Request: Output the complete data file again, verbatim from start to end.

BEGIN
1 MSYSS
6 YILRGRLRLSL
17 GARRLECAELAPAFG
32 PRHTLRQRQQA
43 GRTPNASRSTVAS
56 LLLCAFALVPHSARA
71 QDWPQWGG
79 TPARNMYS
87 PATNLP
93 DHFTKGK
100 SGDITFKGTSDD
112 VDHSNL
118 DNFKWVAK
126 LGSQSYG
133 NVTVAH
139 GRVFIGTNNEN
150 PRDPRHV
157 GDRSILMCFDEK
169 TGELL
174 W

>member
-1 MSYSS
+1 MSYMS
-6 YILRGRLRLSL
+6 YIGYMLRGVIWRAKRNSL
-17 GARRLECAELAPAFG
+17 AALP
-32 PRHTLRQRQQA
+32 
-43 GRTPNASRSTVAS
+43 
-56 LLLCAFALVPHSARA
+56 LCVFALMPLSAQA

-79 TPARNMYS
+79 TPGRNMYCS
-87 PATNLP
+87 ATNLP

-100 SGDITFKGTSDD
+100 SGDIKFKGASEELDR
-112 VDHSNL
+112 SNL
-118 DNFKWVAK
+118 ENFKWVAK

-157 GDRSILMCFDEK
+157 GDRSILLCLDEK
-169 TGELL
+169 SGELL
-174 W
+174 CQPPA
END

1 MSYSS
6 YILRGRLRLSL
17 GARRLECAELAPAFG
32 PRHTLRQRQQA
43 GRTPNASRSTVAS
56 LLLCAFALVPHSARA
71 QDWPQWGG
79 TPARNMYS
87 PATNLP
93 DHFTKGK
100 SGDITFKGTSDD
112 VDHSNL
118 DNFKWVAK
126 LGSQSYG
133 NVTVAH
139 GRVFIGTNNEN
150 PRDPRHV
157 GDRSILMCFDEK
169 TGELL
174 W

>member
-1 MSYSS
+1 MSYMS
-6 YILRGRLRLSL
+6 YIGYMLRGVIWRAKRNSL
-17 GARRLECAELAPAFG
+17 AALP
-32 PRHTLRQRQQA
+32 
-43 GRTPNASRSTVAS
+43 
-56 LLLCAFALVPHSARA
+56 LCVFALMPLSAQA

-79 TPARNMYS
+79 TPGRNMYCS
-87 PATNLP
+87 ATNLP

-100 SGDITFKGTSDD
+100 SGDIKFKGASEELDR
-112 VDHSNL
+112 SNL
-118 DNFKWVAK
+118 ENFKWVAK

-157 GDRSILMCFDEK
+157 GDRSILLCLDEK
-169 TGELL
+169 SGELL
-174 W
+174 CQPPA